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In ENG 4081, the professor recommended us an essay named Living Like Weasels written by Annie Dillard, a very famous American writer who won the Pulitzer Prize. The essay is about the author’s experience of encountering with a weasel in the wood. Simple horizontal movement, very complex vertical movement.

Annie starts her essay by defining what a weasel is like, saying “a weasel is wild”, how come? Normally public conception upon this animal weasel would link with the image in which a cute flexible mouse-like animal jumping around, trying to find and befriend rabbits. But a weasel, a real one does not befriend other animal species, a weasel kills rabbits for living. A weasel can be really wild and persistent to chase after a rabbit and chase and chase until the rabbit exhausts itself, while other rabbits all standing still watching, and falls into its fate of being bit on the jugular and die trembling. A weasel is a killer, that’s what’s been shown in the video the professor has presented. Then Annie begins to ask the question, “Who knows what he thinks?”, as much like asking herself as asking the audience. Have human beings ever considered other creatures other than themselves what they think, about anything? Do we care? That is really a weird question. When we walk into a zoo and tries to feed the banana to the gorilla, would we think about what feeling does that funny-looking animal contain while they are eating the banana? Or we are just entertaining ourselves, fulfilling our own self-pride, satisfying our needs of making ourselves feel so generous, so benignant to other creatures? The thing is, it’s easy for us to observe what a weasel normal like is like, as it is described in Annie’s essay, but we’ll never know what a weasel thinks, we can only predict from what the weasel does what he thinks, or predict that a weasel doesn’t think at all, he just live in what he needs for survival. A weasel doesn’t think of anything, he is obedient to instinct, he does not make choices, simply because he does not have any choices. When he chases after a rabbit and tries to kill it, he doesn’t think of the reason why he choose to kill, but his instinct directs him to kill for living.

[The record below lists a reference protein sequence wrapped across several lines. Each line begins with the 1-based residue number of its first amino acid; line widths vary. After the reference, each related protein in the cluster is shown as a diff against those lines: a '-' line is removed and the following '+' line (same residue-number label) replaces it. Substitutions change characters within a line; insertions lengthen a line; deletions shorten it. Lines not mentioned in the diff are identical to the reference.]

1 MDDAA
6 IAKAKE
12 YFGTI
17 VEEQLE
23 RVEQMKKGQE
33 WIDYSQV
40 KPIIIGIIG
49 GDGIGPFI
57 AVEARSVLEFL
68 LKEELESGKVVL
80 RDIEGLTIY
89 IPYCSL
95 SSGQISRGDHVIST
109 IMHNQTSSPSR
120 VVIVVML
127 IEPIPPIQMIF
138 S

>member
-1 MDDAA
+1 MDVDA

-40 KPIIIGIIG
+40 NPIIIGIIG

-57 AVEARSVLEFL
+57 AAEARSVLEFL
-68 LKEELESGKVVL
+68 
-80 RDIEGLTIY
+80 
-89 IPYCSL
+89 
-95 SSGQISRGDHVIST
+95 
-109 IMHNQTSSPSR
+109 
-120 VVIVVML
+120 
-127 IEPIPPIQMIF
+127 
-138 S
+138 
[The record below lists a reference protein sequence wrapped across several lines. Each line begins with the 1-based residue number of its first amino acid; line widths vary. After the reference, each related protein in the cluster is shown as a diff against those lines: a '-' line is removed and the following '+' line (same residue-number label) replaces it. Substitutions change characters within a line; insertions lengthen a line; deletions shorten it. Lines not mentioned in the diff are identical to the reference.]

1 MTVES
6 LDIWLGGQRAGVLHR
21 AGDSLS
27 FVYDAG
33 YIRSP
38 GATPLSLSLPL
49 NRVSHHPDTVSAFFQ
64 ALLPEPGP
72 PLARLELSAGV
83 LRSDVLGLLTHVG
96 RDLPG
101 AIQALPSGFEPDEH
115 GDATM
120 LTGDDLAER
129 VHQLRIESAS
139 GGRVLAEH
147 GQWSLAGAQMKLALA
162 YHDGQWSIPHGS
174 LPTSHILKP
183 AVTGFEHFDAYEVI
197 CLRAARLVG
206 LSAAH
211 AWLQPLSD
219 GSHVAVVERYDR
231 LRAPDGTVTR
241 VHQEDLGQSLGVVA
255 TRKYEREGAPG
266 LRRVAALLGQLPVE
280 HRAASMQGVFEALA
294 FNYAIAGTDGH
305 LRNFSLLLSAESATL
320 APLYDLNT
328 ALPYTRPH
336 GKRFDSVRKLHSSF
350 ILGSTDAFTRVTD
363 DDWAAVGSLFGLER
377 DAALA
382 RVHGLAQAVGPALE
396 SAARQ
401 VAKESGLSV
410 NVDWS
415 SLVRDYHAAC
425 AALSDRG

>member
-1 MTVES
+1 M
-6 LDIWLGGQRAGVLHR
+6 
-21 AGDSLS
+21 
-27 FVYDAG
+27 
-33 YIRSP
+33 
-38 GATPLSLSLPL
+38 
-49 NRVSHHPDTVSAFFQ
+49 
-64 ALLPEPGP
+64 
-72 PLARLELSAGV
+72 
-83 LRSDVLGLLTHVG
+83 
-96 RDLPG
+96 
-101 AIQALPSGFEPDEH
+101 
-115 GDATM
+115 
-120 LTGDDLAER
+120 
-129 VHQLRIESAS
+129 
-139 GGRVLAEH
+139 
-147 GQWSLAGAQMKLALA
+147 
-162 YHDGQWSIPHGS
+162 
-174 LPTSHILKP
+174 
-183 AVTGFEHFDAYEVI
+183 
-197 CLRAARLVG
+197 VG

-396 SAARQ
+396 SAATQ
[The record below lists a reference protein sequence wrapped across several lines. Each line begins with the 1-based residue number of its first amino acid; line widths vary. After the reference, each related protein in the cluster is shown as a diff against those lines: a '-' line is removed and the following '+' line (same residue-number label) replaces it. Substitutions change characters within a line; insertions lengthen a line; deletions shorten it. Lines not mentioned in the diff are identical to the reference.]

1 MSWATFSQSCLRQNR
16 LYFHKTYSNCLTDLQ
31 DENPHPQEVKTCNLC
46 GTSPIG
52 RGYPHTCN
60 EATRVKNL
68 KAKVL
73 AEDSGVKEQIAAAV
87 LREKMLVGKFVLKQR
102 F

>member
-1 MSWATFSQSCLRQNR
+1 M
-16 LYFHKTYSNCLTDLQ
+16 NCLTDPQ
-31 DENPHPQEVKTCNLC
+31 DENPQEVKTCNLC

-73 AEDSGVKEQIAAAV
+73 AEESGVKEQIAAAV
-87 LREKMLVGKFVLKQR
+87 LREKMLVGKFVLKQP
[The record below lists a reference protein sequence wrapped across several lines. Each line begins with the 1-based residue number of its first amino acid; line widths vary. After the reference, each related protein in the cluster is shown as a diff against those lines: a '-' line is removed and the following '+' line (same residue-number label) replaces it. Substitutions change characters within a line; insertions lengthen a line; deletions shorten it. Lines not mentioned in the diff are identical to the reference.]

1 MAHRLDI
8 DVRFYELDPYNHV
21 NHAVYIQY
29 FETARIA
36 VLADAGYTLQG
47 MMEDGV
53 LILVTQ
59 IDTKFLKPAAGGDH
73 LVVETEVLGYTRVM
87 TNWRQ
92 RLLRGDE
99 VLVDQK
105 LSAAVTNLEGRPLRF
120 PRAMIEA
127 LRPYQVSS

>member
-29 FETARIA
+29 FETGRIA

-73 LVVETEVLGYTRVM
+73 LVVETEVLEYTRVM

The first and the second paragraph writes respectively about how a weasel kills and how a weasel is killed. Like the way a weasel drapes his tail over his nose, a weasel’s instinct is indefinite, it can hold on when you kill and eat a rabbit, and it can live on when you try to challenge an eagle of his attack. A weasel doesn’t have that much choices as human kind, but they sure do have more freedom to stick to their instinct, and to follow their need. If human beings are like weasels, take the thing we desire, the job we want to occupy as the thing we must do, or we need to do, and to stick to it like a weasel, then we sure have no regret for what we fear but want to do.

Annie Dillard tries to convince the reader that she successfully sneak into a weasel’s mind and the weasel does the same. And she sneaks in and she finds the weasel’s mind empty. No regret or sorrow for the past, no plan or worry for the future, empty. But how can a human being think of the thinking of other creatures, we can’t even interpret what other people say most of the time. Here Annie tries to plays a trick and through which she tries to tell the readers that literally there is nothing in a weasel’s mind, why would we bound ourselves with so many choice, so many boundaries, when we tries to grab the things we like. Not only do we want something, but we want to want something, want the feeling of wanting, only knowing that we have desire for something would put us in comfort, feeling proud of our freedom to choose. As for how we should gain the things we want, we begin to hesitate, stuck in the dilemma deciding which path to go on, because there are so many things we want and unluckily they are not all on the same path. We just cannot be like weasels, not in want of something, but in badly need of it and making no thinking to gain that thing, out of necessity. The weasel seems to grab the freedom we claim to own.

How about we human being, like what Annie says, like the title suggests, live like weasels? Not literally in the way a weasel lives, but live holding the same attitude as the weasel’s. How about we treat things that we want or we want to want as things we are in badly need of? That we treat them like we cannot live without them? Once we are certain about one certain thing that we’re going to pursue after, we start off right away thinking time waits no man and nothing else. During the process, we stick to our want, never get our determination and our want eliminated, like a weasel chasing after a rabbit, we chase our dream like we’re chasing our living; like a weasel tries to make the reversal when attacked by an eagle, we swiveled around to avoid being the prey and make the positive attack towards our rivals, and bit in its jugular vein, nailing the target in an instant; like a weasel dangling from its want limp wherever it takes it, we hold our want tight and try hard till it really makes us what we want.

Living like weasels may not be the best way to live, but learning the weasel’s attitude towards its need can enlighten human creatures to treat their wants as their needs and chase after them like we really need them. That’s the spirit.